Quick diary, felt this comment of mine in one thread merited it. Now With Links!
The original 'spec ops insertion' plan from the Brass was to send just two StealthHawk choppers. Two teams of SEALs armed with light weapons. Likely their heaviest weapons were suppressed HK-416 assault rifles, maybe an M240 machine gun and rifle-slung M203 grenade launcher for perimeter security. In, out, totally ninja.
Obama rejected this plan, saying he wanted the SEALs to have enough back-up and firepower to fight their way out of the country if need be.
Obama nixed the idea of commandos hunkering down to await diplomatic rescue. He worried that the Navy SEALs conducting the mission could end up as hostages of the Pakistanis, and he told McRaven to ensure that the U.S. forces could escape the compound and return to safety, whether or not they encountered Pakistani resistance.So added to the mission were two MH-47 Chinooks with SEALs likely armed with heavier weapons such as M240 machine guns, SCAR-H battle rifles, XM25 Grenade launchers, LAW rockets. The choppers themselves most likely armed with Mark 19 automatic grenade launchers and Gatling guns. They infiltrated the country and stayed in a staging area a few minutes away from the target compound.
“Don’t worry about keeping things calm with Pakistan,” Obama said to McRaven. “Worry about getting out.”
McRaven added additional forces; a second group of SEALs would be prepared to take on any Pakistani forces that might try to intervene.
The pace of the meetings in the White House—still involving merely a few aides—and at the CIA and JSOC picked up.
We all know what happened. One of the Stealth Hawks crashes in the compound yard (lives of the team saved by a brilliant last-second maneuver by the pilot, whom Obama singled out for a hug when he met them at Fort Campbell.) The assault continues successfully, but there's no way all the team members plus OBL's body plus the intelligence are getting home on one helicopter.
One of the Chinooks is called in, and everyone comes home. Without these two choppers ready for support, it would have extended the time on the ground by 25-40 minutes waiting for choppers from Afghanistan. Even if they'd managed to get out without alerting Pakistani ground forces...they'd have still been in the air in Pakistani airspace at the time the first Pakistani F-16s were scrambled to reports of unidentified helicopters, explosions, and gunfire in Abottobad.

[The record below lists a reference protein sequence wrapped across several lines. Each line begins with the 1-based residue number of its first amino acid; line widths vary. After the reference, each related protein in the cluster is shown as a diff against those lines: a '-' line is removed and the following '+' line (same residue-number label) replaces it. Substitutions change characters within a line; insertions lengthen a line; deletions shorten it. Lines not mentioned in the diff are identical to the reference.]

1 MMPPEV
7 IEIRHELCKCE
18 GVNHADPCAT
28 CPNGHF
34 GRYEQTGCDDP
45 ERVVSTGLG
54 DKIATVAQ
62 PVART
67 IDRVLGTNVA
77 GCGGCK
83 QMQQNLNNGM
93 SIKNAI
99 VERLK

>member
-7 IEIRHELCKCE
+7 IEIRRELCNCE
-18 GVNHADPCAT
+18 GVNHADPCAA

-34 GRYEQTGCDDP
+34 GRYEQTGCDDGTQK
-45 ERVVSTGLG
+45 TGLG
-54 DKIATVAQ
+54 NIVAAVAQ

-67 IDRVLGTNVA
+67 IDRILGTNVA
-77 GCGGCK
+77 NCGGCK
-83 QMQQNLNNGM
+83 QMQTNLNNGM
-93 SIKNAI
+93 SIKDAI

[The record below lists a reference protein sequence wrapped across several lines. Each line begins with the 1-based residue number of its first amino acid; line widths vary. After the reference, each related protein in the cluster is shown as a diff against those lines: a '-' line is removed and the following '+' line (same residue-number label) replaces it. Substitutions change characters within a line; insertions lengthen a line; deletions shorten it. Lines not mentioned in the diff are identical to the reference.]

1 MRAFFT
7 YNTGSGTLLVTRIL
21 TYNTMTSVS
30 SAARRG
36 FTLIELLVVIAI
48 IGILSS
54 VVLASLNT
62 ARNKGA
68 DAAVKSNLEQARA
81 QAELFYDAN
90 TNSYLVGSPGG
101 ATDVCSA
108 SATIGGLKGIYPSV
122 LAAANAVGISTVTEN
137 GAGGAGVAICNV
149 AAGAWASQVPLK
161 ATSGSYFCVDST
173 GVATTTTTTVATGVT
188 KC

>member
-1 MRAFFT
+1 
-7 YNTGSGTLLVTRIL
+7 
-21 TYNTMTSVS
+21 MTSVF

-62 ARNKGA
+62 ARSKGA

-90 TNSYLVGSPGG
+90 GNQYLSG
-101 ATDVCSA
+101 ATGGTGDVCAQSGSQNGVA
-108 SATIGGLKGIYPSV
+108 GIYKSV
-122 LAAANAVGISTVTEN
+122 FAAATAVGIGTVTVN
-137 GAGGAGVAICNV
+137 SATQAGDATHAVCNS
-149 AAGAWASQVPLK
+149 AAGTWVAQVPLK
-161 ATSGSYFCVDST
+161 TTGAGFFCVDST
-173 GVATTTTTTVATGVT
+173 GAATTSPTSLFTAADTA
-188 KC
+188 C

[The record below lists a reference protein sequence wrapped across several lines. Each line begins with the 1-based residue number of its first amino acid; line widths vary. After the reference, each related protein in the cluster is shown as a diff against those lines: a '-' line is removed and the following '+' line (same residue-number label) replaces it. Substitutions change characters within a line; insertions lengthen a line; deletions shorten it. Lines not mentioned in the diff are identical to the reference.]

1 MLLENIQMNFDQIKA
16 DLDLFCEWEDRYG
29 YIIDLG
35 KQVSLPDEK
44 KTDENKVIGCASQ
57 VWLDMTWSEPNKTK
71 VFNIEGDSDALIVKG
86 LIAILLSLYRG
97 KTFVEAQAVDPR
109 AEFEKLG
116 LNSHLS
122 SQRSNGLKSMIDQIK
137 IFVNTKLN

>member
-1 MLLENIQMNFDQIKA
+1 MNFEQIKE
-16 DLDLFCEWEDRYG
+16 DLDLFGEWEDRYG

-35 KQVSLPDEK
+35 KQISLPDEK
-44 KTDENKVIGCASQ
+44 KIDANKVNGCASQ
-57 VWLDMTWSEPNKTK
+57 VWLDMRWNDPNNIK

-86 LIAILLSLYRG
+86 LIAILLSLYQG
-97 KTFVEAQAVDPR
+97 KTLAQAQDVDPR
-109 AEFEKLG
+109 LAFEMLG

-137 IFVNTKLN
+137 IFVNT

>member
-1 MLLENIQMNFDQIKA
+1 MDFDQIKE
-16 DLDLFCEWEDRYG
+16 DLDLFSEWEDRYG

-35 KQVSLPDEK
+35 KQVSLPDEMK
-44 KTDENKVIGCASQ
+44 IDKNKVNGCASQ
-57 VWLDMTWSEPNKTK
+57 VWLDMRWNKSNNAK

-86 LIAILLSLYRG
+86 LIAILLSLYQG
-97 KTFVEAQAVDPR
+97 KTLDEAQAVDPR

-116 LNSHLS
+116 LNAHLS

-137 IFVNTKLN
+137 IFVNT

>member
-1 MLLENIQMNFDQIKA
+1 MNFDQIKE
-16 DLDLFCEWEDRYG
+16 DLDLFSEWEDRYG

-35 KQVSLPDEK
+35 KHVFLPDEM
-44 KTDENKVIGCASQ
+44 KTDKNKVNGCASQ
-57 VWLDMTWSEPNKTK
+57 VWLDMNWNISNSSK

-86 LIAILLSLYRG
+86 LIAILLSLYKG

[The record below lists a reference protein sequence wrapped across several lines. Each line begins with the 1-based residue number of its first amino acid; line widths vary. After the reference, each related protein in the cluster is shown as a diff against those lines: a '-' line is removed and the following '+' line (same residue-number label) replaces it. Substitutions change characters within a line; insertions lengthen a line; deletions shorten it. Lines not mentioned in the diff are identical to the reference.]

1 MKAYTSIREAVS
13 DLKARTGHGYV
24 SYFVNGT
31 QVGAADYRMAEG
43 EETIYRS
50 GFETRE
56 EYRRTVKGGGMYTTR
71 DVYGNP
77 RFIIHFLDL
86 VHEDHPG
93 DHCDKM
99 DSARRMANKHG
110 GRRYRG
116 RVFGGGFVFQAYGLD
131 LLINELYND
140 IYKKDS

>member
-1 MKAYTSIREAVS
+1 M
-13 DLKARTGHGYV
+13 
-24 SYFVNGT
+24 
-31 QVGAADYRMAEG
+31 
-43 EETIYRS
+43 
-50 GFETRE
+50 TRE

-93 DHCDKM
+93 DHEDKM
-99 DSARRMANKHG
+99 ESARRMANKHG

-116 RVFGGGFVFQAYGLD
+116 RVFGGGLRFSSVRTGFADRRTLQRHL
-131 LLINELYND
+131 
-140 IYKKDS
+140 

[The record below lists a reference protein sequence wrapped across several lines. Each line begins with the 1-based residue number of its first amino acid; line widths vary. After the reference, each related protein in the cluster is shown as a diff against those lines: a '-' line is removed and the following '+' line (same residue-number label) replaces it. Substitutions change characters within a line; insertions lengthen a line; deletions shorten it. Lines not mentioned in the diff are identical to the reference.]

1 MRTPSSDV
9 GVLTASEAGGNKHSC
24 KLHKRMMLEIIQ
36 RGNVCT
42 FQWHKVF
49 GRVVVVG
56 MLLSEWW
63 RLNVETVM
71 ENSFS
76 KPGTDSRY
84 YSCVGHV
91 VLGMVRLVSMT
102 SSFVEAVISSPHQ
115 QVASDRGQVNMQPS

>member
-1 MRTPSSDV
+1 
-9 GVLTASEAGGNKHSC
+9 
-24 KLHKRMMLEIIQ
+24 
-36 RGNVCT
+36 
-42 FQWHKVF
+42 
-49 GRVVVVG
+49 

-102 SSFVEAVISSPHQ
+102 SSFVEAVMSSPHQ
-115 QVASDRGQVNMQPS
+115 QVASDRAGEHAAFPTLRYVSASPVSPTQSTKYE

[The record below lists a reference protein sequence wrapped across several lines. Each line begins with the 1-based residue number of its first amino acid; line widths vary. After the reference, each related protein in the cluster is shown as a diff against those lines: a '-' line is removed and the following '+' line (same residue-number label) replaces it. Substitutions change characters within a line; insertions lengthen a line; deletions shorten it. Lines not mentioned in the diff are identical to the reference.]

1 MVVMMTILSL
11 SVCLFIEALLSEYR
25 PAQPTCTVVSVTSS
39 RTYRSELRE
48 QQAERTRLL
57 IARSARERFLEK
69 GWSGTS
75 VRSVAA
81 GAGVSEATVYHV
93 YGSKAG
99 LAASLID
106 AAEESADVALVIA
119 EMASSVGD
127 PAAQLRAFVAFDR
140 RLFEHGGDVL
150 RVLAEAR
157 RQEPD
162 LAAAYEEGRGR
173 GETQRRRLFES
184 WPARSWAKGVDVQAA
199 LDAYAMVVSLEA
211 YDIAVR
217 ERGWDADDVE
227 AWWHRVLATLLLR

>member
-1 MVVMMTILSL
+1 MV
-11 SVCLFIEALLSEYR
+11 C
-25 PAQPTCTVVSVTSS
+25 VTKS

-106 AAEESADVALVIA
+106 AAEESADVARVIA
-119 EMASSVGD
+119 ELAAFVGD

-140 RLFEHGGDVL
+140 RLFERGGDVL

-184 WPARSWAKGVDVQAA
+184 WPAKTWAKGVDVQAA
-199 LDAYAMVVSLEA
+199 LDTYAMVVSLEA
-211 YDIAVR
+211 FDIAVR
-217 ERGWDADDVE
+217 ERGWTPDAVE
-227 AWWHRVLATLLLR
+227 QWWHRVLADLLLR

Obama's insistence on back-up saved the lives of everyone involved, mitigated the risk of a war with Pakistan, and brought back the intelligence cache used to decimate Al Qaeda's senior leadership in the months since.
If Obama had been a rubber-stamp 'defer to the generals' C-in-C as Republicans constantly insist he should be, the mission could have unraveled into disaster. With US soldiers caught in a direct confrontation with the Pakistani Army.
Again the question becomes...would a President Romney have made the same decisions that lead to May 1, 2011 being such a tremendous victory for America?
Would he have made the hunt for Bin Laden the #1 national security priority? (He had said no.)
Would he have sent back to Afghanistan the special operations personnel and intelligence resources to bolster the hunt? (he wanted to keep 30,000 troops in Iraq)
Would he have taken the risk to target the Abottobad compound, even though there was only circumstantial evidence Bin Laden was there? (he attacked Obama for suggesting we reserve the right to target Al Qaeda inside Pakistan.)
Would he have refrained from sharing our intelligence with Pakistan (he has said keeping up our relationship with Islamabad was more important than killing terrorists.)
Would he have gone with the special operations option, instead of an airstrike? (he's risk-averse and his national security team is loaded with the same sort of neocons that favored airstrikes over troops at Tora Bora.)
And would he have overruled the initial 'two-helicopters' plan that had it been used would have risked the possibility of another Black Hawk Down incident in the heart of a nuclear-armed country? (As noted earlier He has said Presidents should 'defer to the generals on such decisions.)
The grit, skill, and determination of our armed forces and intelligence personnel is what made that night so tremendously possible. But these brave men and women still need a commander-in-chief who will give them the proper mission and the proper tools for that to happen. Thanks to a series of bold decisions made by President Barack Obama, those heroes had the best chances for success.
11:18 AM PT: Rec List! Thanks folks. Personally loving the opportunity the GOP has given us to talk again about how Osama Bin Laden is still dead.
1:56 PM PT: To be clear, I don't intend this diary as a slight against the military commanders who planned the mission. Far from it. I mean to say that the military performs best when it has a leader who will LEAD...not defer to them on every decision.
The mission was the result of a truly healthy relationship between the President and the military leadership. Not one where the C-in-C delegates all decisions (and therefore fault in the event of failure) to the generals, who by the nature of their work don't have the full geopolitical picture.
Obama laid out what the mission had to do (get in, get him, get the intel, get out) and the military came up with the right plan to do it. And when that plan hit a snag, the operators carrying out the mission adapted and used the resources put at their disposal to complete every objective.
Everybody performed to the best of their ability that night. From the boots on the ground to the commander in chief and everyone in between. It was an American achievement.